“Are women people yet?”

This is the question with which Kate Bolick concludes her new book “Spinster: Making a Life of One’s Own.”

Bolick, the 40-something singleton, argues that even in our enlightened age where we tell girls they can grow up to be whatever they want, the question of marriage looms far too large. “Are we finally ready for a young woman to set out on the long road of her life as a human being who inhabits but isn’t limited by her gender?”

There is, of course, no one limiting Bolick’s choices because of her gender. She is raised by a family that encourages her to do what she wants. She plays sports, gets overeducated, works at a variety of jobs, has boyfriends, casual sex, etc.

But men keep thinking she’s “marriage material” — God knows why — and she takes this as yet another sign that women are being forced by our oppressive culture into settling down.

Though much of Bolick’s book is an exploration of whether a serious writer can be fulfilled if she also has responsibility to a family — I’m probably not serious enough to weigh in on that — she also seems to be making much broader claims on behalf of women everywhere.

In an era when women can be financially independent and have sex with whomever they want, what is the point of matrimony? “The choice between being married versus being single doesn’t even belong here in the 21st century.”

Bolick’s treatise is the logical culmination of what a sociologist might call the dominant social narrative. As our fertility rates have declined below replacement rate, certain parts of society have cheered. Take journalist Lauren Sandler’s book, “One and Only: The Freedom of Having an Only Child, and the Joy of Being One.” Then there was environmentalist Bill McKibben with “Maybe One: The Case for Smaller Families.”

And now it looks like our cultural elites think we should consider foregoing children altogether.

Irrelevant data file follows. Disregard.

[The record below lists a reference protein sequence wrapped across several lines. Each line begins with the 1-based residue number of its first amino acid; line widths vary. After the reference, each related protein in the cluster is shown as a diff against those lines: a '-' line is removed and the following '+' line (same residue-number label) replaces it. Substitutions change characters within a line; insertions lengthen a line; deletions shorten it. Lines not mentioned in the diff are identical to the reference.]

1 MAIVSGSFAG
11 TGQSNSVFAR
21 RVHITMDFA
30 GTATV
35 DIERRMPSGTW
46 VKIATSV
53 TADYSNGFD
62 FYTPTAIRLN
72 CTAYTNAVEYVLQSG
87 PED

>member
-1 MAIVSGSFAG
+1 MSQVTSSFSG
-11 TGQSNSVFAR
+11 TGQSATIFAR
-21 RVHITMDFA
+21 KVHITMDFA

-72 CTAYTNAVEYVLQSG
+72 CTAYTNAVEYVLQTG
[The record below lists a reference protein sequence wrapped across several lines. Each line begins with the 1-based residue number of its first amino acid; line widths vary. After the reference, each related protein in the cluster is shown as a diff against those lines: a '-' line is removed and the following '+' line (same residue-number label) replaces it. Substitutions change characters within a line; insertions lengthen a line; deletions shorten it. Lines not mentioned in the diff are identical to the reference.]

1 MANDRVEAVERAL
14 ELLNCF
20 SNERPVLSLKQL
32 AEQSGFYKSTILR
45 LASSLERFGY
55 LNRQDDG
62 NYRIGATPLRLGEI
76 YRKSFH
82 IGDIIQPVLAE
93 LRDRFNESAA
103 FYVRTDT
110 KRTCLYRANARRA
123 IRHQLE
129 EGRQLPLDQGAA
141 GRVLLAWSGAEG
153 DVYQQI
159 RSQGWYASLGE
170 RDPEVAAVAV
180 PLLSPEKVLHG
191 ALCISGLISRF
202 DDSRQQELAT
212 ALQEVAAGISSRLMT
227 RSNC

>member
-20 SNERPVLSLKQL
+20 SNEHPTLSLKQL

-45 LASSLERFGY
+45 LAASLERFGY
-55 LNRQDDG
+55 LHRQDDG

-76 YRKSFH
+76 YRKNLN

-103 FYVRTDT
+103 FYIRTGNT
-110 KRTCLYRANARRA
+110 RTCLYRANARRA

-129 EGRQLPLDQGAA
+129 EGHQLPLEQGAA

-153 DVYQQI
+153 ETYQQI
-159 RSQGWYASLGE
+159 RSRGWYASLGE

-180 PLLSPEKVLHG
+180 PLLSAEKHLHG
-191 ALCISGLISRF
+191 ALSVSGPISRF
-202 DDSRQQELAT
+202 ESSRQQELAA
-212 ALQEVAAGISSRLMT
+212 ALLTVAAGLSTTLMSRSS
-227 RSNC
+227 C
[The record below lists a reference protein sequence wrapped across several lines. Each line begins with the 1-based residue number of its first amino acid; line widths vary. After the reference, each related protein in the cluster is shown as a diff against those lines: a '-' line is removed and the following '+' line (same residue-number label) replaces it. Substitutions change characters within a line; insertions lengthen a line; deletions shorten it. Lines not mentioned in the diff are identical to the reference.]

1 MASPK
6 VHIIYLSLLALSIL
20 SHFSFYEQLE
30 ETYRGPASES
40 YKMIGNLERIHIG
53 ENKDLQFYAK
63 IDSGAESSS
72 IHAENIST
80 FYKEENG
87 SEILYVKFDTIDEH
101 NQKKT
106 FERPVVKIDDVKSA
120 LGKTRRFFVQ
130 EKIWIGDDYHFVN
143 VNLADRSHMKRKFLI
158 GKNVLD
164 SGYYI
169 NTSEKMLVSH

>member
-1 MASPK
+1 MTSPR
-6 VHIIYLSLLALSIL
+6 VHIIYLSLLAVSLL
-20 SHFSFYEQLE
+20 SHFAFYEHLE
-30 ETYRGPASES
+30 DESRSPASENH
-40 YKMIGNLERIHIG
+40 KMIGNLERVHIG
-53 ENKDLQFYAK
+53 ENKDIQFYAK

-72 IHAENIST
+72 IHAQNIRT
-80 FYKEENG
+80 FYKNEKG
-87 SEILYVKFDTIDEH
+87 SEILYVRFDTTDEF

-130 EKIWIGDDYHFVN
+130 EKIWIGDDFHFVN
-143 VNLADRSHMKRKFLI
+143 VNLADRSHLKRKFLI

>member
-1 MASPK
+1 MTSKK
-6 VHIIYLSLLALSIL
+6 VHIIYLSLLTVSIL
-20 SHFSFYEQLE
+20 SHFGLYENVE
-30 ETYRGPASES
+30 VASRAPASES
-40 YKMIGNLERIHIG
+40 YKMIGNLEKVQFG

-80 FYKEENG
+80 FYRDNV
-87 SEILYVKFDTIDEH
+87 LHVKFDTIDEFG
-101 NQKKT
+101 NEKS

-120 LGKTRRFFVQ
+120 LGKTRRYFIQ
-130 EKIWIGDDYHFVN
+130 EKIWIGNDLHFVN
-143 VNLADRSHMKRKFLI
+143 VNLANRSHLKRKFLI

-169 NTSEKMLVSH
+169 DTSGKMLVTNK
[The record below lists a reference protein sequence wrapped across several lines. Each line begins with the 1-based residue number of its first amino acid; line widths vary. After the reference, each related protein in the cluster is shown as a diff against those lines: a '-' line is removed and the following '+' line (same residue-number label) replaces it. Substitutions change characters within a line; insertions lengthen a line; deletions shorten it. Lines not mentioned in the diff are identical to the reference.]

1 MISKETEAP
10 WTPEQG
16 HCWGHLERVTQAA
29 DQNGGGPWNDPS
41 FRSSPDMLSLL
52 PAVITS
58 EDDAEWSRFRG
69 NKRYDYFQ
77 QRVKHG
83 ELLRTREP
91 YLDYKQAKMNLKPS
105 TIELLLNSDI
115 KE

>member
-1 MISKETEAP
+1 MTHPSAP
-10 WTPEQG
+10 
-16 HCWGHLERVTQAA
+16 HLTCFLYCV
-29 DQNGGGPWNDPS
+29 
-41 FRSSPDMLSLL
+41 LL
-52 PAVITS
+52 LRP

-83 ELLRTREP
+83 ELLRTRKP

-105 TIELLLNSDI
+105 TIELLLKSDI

Take the new book, “Selfish, Shallow, and Self-Absorbed: Sixteen Writers on the Decision Not to Have Kids,” in which the contributors cite everything from the cost of rearing children to their environmental impact as reasons to skip reproduction.

Meghan Daum, the editor of the anthology, told The New York Times that the obnoxious parenting trends are in part to blame.

“It’s undeniable that watching this culture play out — the helicopter parenting, the media fixation on baby bumps and celebrity childbearing and -rearing — is overwhelming, and it’s natural that people would react against it.”

The authors complain about overpriced maternity clothes and that middle-class mothers are expected to find things to chat about on the playground.

There is no point in calling these complaints selfish, shallow or self-absorbed, obviously. If they don’t want kids, so be it.

But the notion that those of us who choose to get married and have families are somehow doing so because of an oppressive society is utterly absurd.

Not everyone wants to spend a lifetime with one person and not everyone wants to have children. But those of us who do are fulfilling a basic human desire and, by the way, we’re contributing to a society in a way that these people who want us to pare down our families are not.

They go on at length — as Bolick does — about their networks of “deep friendships.” “Friendsgiving” has replaced Thanksgiving for those who prefer to spend the holiday with buddies in Park Slope.

The New York Times recently had a long report on people moving into apartment buildings with their friends. “Rather than gather at bars, they now visit one another’s apartments, making dinners together and watching sports at home.”

As one young woman who works in advertising explained excitedly, “It almost feels like college again, but a little bit more grown-up.”

Maybe our futures really do look like one extended episode of “Friends,” but I am skeptical. Most people really do have an overwhelming desire to be a part of families and start their own.

And Bolick and the other writers who claim to speak on behalf of this brave new world never seem to come to grips with this.

In an Atlantic cover story a couple of years ago, Bolick acknowledged her limited remaining childbearing years, but proclaiming that she was not worried.

“Somewhere along the way, I decided to not let my biology dictate my romantic life. If I find someone I really like being with, and if he and I decide we want a child together, and it’s too late for me to conceive naturally, I’ll consider whatever technological aid is currently available, or adopt…”

There is nothing wrong with this plan, as long as you don’t really want to have children very much.

For the rest of us, who don’t want to feel like we’re in college again (but a little more grown-up) indefinitely, we need to plan things differently.